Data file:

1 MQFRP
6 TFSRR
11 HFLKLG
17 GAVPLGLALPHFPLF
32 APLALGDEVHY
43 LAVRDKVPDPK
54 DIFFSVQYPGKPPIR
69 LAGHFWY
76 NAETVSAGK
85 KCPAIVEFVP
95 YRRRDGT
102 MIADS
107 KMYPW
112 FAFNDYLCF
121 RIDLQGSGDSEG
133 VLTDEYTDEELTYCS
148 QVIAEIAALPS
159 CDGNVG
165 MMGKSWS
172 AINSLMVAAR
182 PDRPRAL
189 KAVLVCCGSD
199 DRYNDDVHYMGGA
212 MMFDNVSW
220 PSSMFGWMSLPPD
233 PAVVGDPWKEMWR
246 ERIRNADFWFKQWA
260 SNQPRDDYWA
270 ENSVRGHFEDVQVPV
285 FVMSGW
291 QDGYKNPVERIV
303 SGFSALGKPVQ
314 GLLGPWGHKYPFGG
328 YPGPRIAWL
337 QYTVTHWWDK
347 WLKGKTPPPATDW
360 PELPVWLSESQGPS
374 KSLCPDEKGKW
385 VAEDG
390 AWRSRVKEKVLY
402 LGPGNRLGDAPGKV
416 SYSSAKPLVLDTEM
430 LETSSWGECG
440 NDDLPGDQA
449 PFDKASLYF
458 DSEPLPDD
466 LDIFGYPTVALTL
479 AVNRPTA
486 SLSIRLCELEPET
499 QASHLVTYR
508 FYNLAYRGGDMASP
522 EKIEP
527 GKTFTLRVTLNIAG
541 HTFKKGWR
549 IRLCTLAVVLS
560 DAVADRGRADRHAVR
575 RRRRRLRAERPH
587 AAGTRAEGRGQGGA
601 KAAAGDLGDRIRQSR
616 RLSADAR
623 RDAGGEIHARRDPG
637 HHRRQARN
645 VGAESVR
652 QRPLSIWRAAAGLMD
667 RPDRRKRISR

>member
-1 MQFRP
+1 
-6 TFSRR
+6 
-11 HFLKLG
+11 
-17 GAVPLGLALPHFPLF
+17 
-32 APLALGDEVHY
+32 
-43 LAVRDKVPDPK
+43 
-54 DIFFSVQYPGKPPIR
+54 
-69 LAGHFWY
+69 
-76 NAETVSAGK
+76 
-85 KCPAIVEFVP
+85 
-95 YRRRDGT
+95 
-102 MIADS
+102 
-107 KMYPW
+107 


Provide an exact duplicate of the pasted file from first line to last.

1 MQFRP
6 TFSRR
11 HFLKLG
17 GAVPLGLALPHFPLF
32 APLALGDEVHY
43 LAVRDKVPDPK
54 DIFFSVQYPGKPPIR
69 LAGHFWY
76 NAETVSAGK
85 KCPAIVEFVP
95 YRRRDGT
102 MIADS
107 KMYPW
112 FAFNDYLCF
121 RIDLQGSGDSEG
133 VLTDEYTDEELTYCS
148 QVIAEIAALPS
159 CDGNVG
165 MMGKSWS
172 AINSLMVAAR
182 PDRPRAL
189 KAVLVCCGSD
199 DRYNDDVHYMGGA
212 MMFDNVSW
220 PSSMFGWMSLPPD
233 PAVVGDPWKEMWR
246 ERIRNADFWFKQWA
260 SNQPRDDYWA
270 ENSVRGHFEDVQVPV
285 FVMSGW
291 QDGYKNPVERIV
303 SGFSALGKPVQ
314 GLLGPWGHKYPFGG
328 YPGPRIAWL
337 QYTVTHWWDK
347 WLKGKTPPPATDW
360 PELPVWLSESQGPS
374 KSLCPDEKGKW
385 VAEDG
390 AWRSRVKEKVLY
402 LGPGNRLGDAPGKV
416 SYSSAKPLVLDTEM
430 LETSSWGECG
440 NDDLPGDQA
449 PFDKASLYF
458 DSEPLPDD
466 LDIFGYPTVALTL
479 AVNRPTA
486 SLSIRLCELEPET
499 QASHLVTYR
508 FYNLAYRGGDMASP
522 EKIEP
527 GKTFTLRVTLNIAG
541 HTFKKGWR
549 IRLCTLAVVLS
560 DAVADRGRADRHAVR
575 RRRRRLRAERPH
587 AAGTRAEGRGQGGA
601 KAAAGDLGDRIRQSR
616 RLSADAR
623 RDAGGEIHARRDPG
637 HHRRQARN
645 VGAESVR
652 QRPLSIWRAAAGLMD
667 RPDRRKRISR

>member
-1 MQFRP
+1 
-6 TFSRR
+6 
-11 HFLKLG
+11 
-17 GAVPLGLALPHFPLF
+17 
-32 APLALGDEVHY
+32 
-43 LAVRDKVPDPK
+43 
-54 DIFFSVQYPGKPPIR
+54 
-69 LAGHFWY
+69 
-76 NAETVSAGK
+76 
-85 KCPAIVEFVP
+85 
-95 YRRRDGT
+95 
-102 MIADS
+102 
-107 KMYPW
+107 